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Tech & Sourcing @ Morgan Lewis

TECHNOLOGY, OUTSOURCING, AND COMMERCIAL TRANSACTIONS
NEWS FOR LAWYERS AND SOURCING PROFESSIONALS

We get it. You sell widgets. You’ve always sold widgets. Your time-tested terms of sale/purchase have served you faithfully through product, industry, and economic cycles. You don’t sell apps or clouds, so why should this brave new digital world shake up your contracting process? If you have a portal or provide other electronic access to your counterparties, it’s probably time to dust off your trusty standard terms.

The Status Quote

Your process might be well established. You attach your standard terms to your purchase orders and invoices. You disclaim your warranties while making your suppliers promise the moon. Your potential liability is infinitesimal while you conveniently neglect to limit your counterparties’ liability. You include some magic “battle of the forms” language so that your favorable terms will prevail. All pretty standard practice thus far (if you haven’t gotten around to negotiating and executing formal supply agreements).

Set aside (for a future post) the possibility, or strong probability, that your widgets will soon be communicating with one another and a myriad of other products and services as part of the Internet of Things (IoT) labyrinth, and take a moment to consider how you engage your customers and suppliers. Have you been utilizing e-commerce to significantly improve convenience and efficiency? If an online platform were your product, rather than just a logistical tool, you would carefully craft end user terms that protect your rights and limit your liabilities associated with the platform. Any e-commerce application, though, regardless of whether you directly commercialize it, raises security, intellectual property, and liability issues. The good news is your standard terms can remain largely intact—just a few additions and minor modifications can modernize your forms.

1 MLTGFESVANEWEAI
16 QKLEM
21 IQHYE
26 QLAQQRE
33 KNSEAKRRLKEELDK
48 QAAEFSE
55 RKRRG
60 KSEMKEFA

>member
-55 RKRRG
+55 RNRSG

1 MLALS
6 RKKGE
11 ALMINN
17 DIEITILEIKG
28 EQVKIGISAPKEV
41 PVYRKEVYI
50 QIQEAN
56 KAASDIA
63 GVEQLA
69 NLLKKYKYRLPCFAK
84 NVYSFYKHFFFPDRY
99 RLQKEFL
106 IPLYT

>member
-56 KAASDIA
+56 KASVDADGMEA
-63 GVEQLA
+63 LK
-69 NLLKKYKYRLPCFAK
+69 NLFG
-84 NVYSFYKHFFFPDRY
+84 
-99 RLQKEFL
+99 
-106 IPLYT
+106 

Let’s Get Widgetal

As an initial step, establish end user terms that govern access to your site, portal, or other e-commerce application (Portal). As we’ve previously discussed, requiring end users to expressly indicate their acceptance of your end user terms (i.e., through click-wrap agreements) before they can access or use the Portal strengthens your argument that your end user terms are binding.

In conjunction with establishing a click-wrap process, specifically reference and incorporate your end user terms in your standard terms of sale/purchase, thus putting your counterparty on notice and giving you an argument that the counterparty entity, not merely the individual end user, is bound by your end user terms. In addition, consider adding Portal-related provisions to your standard terms, including the following:

  • Access to and use of the Portal is limited to certain authorized users (e.g., preapproved counterparty employees) solely on behalf of the counterparty and solely for the authorized purposes and scope.
  • The counterparty will ensure each authorized user agrees to and complies with your end user terms.
  • You may modify, or limit, suspend, or terminate any access to, the Portal at any time.
  • The counterparty grants you the right to use any data or other content provided by it or any authorized user. Note that the scope of your rights to use data and content might depend on the nature of the information (e.g., unlimited rights regarding de-identified data).
  • The counterparty will protect all passwords and other access credentials.
  • The counterparty will be responsible for all actions taken via an authorized user’s account until the counterparty provides written notice of a change in such authorized user’s status.
  • The counterparty will maintain the confidentiality of all information and content available via the Portal.
  • You own the Portal and all associated content, and you reserve all rights not expressly granted to the counterparty.

Before you cement your new standard terms for generations to come, do a general review for provisions you could tweak to address e-commerce issues. For example, in your terms of purchase, consider broadening the counterparty’s indemnification obligations to include claims arising from counterparty-submitted content or any breach of the end user terms. In your terms of sale, consider broadening your disclaimer of implied warranties to include the Portal and all associated content.

By taking some of the steps outlined above, your standard terms will more closely reflect the hybrid physical/digital nature of your transactions and commercial relationships. But keep your forms handy because IoT is not your grandfather’s widget.